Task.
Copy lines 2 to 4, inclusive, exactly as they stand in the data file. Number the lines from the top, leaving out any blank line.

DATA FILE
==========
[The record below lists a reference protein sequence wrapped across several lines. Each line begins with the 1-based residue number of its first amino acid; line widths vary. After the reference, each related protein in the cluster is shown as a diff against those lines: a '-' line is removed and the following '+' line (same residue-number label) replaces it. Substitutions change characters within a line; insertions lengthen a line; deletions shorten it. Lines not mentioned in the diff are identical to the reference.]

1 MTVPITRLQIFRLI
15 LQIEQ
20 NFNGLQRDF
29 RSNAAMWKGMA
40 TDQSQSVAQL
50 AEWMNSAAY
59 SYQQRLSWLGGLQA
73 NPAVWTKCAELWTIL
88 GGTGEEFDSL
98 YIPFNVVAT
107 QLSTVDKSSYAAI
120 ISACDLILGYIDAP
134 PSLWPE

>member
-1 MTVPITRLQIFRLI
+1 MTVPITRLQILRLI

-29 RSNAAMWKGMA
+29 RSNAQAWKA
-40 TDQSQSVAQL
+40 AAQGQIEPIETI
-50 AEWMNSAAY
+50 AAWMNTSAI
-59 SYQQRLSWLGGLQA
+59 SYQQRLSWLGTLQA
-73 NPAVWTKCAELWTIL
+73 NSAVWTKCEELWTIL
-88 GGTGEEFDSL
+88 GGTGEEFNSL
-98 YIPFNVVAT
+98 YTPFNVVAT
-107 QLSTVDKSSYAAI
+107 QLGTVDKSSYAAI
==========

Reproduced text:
1 MTVPITRLQIFRLI
15 LQIEQ
20 NFNGLQRDF